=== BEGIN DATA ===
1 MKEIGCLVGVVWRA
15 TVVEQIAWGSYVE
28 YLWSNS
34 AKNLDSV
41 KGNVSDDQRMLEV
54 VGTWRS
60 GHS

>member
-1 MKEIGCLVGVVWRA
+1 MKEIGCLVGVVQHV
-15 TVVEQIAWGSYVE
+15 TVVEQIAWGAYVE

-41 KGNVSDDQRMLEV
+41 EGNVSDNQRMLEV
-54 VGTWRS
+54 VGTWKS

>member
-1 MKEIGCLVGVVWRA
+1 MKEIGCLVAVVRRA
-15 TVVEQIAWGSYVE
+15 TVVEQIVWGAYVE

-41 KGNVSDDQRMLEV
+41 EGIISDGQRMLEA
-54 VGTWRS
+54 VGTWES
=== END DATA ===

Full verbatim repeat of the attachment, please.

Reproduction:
1 MKEIGCLVGVVWRA
15 TVVEQIAWGSYVE
28 YLWSNS
34 AKNLDSV
41 KGNVSDDQRMLEV
54 VGTWRS
60 GHS

>member
-1 MKEIGCLVGVVWRA
+1 MKEIGCLVGVVQHV
-15 TVVEQIAWGSYVE
+15 TVVEQIAWGAYVE

-41 KGNVSDDQRMLEV
+41 EGNVSDNQRMLEV
-54 VGTWRS
+54 VGTWKS

>member
-1 MKEIGCLVGVVWRA
+1 MKEIGCLVAVVRRA
-15 TVVEQIAWGSYVE
+15 TVVEQIVWGAYVE

-41 KGNVSDDQRMLEV
+41 EGIISDGQRMLEA
-54 VGTWRS
+54 VGTWES